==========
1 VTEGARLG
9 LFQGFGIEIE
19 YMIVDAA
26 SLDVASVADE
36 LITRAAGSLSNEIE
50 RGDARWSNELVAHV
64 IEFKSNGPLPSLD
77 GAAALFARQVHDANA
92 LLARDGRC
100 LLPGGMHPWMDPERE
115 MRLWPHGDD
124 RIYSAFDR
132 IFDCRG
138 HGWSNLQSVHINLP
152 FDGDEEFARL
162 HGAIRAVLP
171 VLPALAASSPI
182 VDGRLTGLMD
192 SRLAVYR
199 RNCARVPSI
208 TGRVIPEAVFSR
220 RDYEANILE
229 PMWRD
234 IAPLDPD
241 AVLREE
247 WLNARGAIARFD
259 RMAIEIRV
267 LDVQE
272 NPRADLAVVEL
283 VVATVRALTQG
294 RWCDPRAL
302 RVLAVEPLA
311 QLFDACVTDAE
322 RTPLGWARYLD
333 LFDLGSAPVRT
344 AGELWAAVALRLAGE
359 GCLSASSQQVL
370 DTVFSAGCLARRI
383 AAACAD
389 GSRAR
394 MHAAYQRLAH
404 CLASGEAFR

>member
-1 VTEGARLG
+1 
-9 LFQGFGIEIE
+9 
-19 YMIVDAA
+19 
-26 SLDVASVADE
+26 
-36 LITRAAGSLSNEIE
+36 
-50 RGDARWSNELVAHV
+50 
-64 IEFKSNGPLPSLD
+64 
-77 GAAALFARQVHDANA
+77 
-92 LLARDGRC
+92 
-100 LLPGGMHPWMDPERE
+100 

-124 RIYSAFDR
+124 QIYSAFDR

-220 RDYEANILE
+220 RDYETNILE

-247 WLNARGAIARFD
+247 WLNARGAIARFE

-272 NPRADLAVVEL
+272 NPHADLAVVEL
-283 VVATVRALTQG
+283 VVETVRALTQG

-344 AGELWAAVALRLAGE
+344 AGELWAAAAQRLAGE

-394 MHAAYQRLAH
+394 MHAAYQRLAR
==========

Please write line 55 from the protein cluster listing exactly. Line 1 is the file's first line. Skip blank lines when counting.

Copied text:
+50 